Unfortunately, the reality is that these small particles trap solids much more efficiently and rapidly foul with accumulated biosolids, leading to anerobic conditions and lower dissolved oxygen (DO) concentrations that negate the benefits of small particle size.  This low hydraulic conductivity and small pore size (low void space/void fraction) makes small-particle media inappropriate for most biologically active systems with active cycling.  To avoid this problem, larger particle sizes are commonly used (17 mm crushed granite or ¾ inch crushed granite) having higher void ratios (and resulting high hydraulic conductivity) so that solids impact percolation less.  However, even though these crushed aggregates have significantly higher SSA than non-angular and non-crushed aggregates, SSA is still comparatively low, resulting in reduced overall system Biological Surface Area (BSA or total surface area of system measured in m2).

Calculating your BSA

Remember: as an absolute minimum, your system needs at least:

  • 2.5ft2 of BSA/gallon of water (at low stocking densities and low feeding rates)

For a healthier system, we would recommend:

  • 10ft2/gallon of water OR 100ft2/pound of fish

EXAMPLE:

If you’re stocking fish at 1 pound per 10 gallons, for every pound of fish, you’ll need 25 ft2 of BSA – This will be the amount you’ll need for adequate waste and ammonia processing.

Does the age of my system matter?

Yes!

Generally speaking, older systems are going to be much more efficient at processing waste (i.e. the microbial communities inhabiting older systems are much more established, stable and able to operate more effectively as a result).

Younger systems (see: newer/less mature systems),  you’ll need more BSA right away to help in the nitrification process.

** IMPORTANT:  If you haven’t properly cycled your system, it doesn’t matter how much biological surface area you have.**

Remember: A truly healthy AP system requires as much Biological Surface Area as possible – BSA is the horsepower of your aquaponics system! 

ZipGrow towers & high specific surface area

If you noticed in the table above, ZipGrow Towers have a very high SSA, BSA and void ratio.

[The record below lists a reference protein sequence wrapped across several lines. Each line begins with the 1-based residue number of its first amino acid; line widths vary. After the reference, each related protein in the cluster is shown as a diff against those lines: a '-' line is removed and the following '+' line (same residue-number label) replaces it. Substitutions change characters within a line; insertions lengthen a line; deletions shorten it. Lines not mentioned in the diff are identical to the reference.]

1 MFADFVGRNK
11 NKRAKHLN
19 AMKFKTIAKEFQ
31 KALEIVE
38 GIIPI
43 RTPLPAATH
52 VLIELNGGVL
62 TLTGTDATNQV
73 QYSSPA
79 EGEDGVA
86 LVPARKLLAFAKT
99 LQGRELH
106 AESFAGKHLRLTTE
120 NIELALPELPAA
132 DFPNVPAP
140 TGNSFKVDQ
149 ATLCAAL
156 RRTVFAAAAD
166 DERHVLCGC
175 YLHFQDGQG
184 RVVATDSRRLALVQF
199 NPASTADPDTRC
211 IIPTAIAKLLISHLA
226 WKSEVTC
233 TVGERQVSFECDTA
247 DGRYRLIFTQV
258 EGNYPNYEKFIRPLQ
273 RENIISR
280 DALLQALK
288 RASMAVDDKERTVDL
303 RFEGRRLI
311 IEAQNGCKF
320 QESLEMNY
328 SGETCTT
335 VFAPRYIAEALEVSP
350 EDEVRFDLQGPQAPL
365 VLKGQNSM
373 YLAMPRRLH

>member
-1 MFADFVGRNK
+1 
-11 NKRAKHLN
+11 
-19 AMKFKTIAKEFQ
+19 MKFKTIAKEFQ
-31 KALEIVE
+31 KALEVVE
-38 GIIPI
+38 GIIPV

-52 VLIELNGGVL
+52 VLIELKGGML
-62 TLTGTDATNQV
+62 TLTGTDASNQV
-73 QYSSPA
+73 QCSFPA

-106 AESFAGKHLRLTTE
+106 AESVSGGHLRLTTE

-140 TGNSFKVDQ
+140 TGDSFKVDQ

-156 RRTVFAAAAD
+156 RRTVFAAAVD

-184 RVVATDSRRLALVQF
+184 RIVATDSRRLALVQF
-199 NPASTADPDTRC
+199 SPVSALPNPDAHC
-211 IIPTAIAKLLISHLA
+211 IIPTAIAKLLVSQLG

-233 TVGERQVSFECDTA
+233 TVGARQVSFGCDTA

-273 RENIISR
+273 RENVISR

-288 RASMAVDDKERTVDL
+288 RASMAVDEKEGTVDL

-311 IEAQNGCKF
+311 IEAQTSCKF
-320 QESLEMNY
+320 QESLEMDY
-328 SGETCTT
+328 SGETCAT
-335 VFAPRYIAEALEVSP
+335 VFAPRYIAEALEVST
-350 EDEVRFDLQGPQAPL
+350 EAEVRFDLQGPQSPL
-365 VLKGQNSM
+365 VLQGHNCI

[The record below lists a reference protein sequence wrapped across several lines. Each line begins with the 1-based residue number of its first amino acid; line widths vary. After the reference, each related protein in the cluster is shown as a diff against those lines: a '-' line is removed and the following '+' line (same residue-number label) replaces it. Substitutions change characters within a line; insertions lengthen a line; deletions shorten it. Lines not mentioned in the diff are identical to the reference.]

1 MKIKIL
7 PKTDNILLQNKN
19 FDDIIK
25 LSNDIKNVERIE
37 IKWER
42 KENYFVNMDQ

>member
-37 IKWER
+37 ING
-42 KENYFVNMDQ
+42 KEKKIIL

Lettuce in ZipGrow Towers
The reason for this is that they were designed this way!

As you see in the table, our towers and Matrix Media have 290 square feet(!) of specific surface area per cubic foot of our media.

Our media fibers provide a ton of surface area for our microbes to hang out on and keep our system healthy.

The high SSA, in combination with a void ratio of 91%, which allows water and solids to flow through our towers easily, creates a productive powerhouse in our aquaponics system. (Don’t forget the light weight and ease of transport/maintenance!)

This media and ZipGrow towers are available to anyone on our online store.

Particle Size

Specific Surface Area

Media Type

inches

mm

ft2 ft-3

m-2m-3

Void Ratio (%)

Hydraulic Conductivity (m/d)

ZipGrow Matrix media

N/A

N/A

290

960

91

107*

Find more examples and equations in our video on biological surface area in aquaponics

Sources:

Table adapted from Crites et al. (2006) by Storey (2012) showing specific surface area (SSA) in square feet per cubic foot and square meters per cubic meter  for several different media types common to trickling biofilters and constructed wetlands.  Nonwoven fiber medium, such as ZipGrow Matrix Media supplements this table for comparison to traditional media types.  Values are those reported by the manufacturer and determined through testing and estimation based on similar media types.

Crites, R., E. Middlebrooks, and S. Reed.  2006.  Natural Wastewater Treatment Systems.  Taylor and Francis Group, Boca Raton, Florida, USA.

Storey, N.R. 2012. Vertical Aquaponic Crop Production Towers and Associated Produce Sales and Distribution Models: Design, Development, and Analysis. Ph.D. Dissertation, University of Wyoming.